HAMBURG — It was so refreshing to drive through Hamburg early last week, while schools were closed, and see kids’ spending time outside, running through the snow, playing together and enjoying the great outdoors.
I was glad that these kids had chosen to turn off the TV and video game console and go outside, to breathe in fresh air and get a little exercise.
A lot of young – and not so young – people I know took advantage of the free time to veg out in front of the electronic center of our universe. While I can’t really blame them, I am thankful for parents, teachers and leaders – like first ladies Laura Bush and Michelle Obama – who encourage kids to do more wholesome things such as go to the park, exercise their creativity and delve into a good book.
I credit my mother with instilling in me a love of reading at a very young age. While my younger siblings napped, she led me through worlds full of magic and imagination. By the time I could read on my own, I had met all of the little women, explored a very secret garden with little Mary, mourned with sad princess Sara Crewe and laughed with the likes of Anne of Green Gables and the boxcar children.
I could not understand my friends who did not enjoy reading. I found that books were an escape of sorts. I could be anything I wanted to be and go anywhere I chose, by just opening up the pages of a book.
I often closed the cover of a great read, blinking in surprise to discover that I was not in some far-off world, but still grounded in Western New York. Reading made me forget myself; it allowed me to use my imagination and it let me dream.
As a small child, I joined my mother and my siblings in – if we had been good – walking to the Boston Free Library. Miss Laura always had a smile on her face, and she did not mind answering questions and checking out book after book for us, regardless of how many times we returned to the local establishment.
That library saw me graduate from reading picture books to delving into series like “Nancy Drew” and “Trixie Belden.” I jumped at the chance to read, and I took my books everywhere: on road trips, in the bath, on the swing, under the tree and to the beach.
After my family moved to the Springville area, I met the wonderful staff members at the Hulbert Library in Concord. After years spent perusing the shelves of books just waiting to be read, I volunteered at the library for a summer and saw children’s eyes light up when I read to them the tales of princesses, dragons and knights.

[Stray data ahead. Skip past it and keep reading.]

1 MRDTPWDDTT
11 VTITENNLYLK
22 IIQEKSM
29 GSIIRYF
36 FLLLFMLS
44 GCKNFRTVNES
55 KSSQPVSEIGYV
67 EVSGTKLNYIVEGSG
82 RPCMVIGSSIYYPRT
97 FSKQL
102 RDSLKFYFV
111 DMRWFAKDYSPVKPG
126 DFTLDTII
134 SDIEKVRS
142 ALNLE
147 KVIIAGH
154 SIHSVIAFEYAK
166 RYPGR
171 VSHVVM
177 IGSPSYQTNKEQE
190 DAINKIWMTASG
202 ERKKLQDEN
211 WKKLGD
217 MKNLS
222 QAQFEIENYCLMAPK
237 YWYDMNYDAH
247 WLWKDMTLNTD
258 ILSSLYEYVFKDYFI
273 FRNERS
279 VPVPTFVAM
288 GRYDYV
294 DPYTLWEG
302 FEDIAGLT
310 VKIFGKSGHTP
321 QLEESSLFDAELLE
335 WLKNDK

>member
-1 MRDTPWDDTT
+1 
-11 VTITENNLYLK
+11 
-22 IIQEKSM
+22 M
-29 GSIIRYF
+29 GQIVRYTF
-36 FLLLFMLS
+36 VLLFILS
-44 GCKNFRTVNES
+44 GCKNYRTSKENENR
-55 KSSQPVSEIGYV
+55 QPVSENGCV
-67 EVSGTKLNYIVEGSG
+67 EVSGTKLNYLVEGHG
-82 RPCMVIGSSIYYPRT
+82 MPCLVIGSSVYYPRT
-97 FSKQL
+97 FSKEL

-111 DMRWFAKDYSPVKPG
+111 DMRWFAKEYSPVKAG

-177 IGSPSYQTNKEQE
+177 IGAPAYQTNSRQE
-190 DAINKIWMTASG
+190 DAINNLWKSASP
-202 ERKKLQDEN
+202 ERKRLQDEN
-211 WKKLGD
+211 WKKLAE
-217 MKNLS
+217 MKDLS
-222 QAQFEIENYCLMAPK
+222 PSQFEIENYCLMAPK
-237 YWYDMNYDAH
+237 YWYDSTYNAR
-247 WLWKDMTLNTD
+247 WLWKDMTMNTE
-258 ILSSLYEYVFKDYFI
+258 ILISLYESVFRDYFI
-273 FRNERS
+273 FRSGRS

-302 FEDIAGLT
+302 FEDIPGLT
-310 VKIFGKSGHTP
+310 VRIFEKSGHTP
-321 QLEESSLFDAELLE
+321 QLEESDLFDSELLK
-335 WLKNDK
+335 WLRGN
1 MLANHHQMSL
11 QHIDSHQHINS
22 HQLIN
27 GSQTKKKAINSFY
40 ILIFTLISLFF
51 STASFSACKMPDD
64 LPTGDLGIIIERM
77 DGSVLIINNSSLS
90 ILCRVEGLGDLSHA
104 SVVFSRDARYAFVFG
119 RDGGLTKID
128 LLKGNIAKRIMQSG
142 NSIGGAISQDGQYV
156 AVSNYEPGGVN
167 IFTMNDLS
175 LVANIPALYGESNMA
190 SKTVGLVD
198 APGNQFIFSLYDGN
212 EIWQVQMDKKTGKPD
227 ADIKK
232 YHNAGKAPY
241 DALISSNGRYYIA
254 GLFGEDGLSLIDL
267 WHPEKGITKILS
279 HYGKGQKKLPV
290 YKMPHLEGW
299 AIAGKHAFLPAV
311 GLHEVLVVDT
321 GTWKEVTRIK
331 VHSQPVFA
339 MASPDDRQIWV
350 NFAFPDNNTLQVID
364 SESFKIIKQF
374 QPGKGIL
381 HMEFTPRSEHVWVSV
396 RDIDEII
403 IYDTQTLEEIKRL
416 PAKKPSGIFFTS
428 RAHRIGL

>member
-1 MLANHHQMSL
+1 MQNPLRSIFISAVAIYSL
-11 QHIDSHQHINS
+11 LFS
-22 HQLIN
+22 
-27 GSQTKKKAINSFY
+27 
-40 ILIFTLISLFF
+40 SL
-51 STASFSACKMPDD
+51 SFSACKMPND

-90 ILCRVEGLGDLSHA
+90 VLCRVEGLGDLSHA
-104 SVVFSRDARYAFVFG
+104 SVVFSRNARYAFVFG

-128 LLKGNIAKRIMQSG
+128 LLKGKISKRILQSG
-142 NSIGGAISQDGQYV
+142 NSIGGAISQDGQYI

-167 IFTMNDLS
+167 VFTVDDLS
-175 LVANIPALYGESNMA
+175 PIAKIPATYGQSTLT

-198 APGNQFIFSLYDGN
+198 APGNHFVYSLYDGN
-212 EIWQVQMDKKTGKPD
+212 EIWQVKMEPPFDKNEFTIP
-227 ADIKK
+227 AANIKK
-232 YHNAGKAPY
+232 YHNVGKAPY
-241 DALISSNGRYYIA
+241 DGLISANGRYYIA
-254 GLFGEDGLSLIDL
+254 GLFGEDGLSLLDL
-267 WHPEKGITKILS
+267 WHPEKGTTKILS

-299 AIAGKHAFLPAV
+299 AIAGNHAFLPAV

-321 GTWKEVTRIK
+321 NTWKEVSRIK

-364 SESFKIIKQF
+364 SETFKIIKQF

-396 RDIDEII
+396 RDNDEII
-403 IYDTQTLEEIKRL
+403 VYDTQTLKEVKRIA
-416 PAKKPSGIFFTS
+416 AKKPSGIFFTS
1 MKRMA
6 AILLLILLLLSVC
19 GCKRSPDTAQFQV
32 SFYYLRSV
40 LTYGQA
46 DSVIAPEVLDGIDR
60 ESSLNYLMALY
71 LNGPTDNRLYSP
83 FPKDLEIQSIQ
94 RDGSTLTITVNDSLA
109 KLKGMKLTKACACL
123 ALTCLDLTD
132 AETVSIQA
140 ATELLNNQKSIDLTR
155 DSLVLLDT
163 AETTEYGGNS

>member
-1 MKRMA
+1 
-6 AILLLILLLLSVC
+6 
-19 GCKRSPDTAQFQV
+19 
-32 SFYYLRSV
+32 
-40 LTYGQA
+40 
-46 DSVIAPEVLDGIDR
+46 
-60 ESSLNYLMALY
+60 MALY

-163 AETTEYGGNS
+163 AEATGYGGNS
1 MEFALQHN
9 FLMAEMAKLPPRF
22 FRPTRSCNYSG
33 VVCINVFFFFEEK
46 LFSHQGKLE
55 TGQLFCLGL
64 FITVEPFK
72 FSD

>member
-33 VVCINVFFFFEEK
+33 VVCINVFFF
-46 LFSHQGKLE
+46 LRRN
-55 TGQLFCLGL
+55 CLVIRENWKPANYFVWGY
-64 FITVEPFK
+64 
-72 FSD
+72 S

Last week, I stepped into the Hamburg Library again – a wonderful local gem that I am still getting to know – and breathed in the atmosphere. I walked out, arms full, happy to know that my immediate future was full of adventure and mystery.
I truly consider books to be great friends. There are many works that I could never part with. Books have made me laugh and cry, and “forced” me to read many beautiful quotes with my long-suffering family members and friends.
I have smiled with delight at movie adaptations that got it right, and sighed in despair at those that didn’t. As a purist when it comes to those things, I have found that movies rarely made up for the imaginary worlds I had created in my head, when I was reading a delightful book.
Those who do not make reading a regular habit do not know what they are missing. Reading is not dull or monotonous; reading is delightful and magical, and can be enjoyed by anyone.
With a beautiful library right around the corner, and great staff members who love to give assistance, local people of all ages have a wealth of material right at their fingertips. And I encourage everyone to take advantage of that gold mine we call a library.
I give thanks for all of the people who led me through and encouraged me to explore the world of reading.
So go ahead and get back on the couch, but bring a good book with you. Just a warning, though: It could change your life.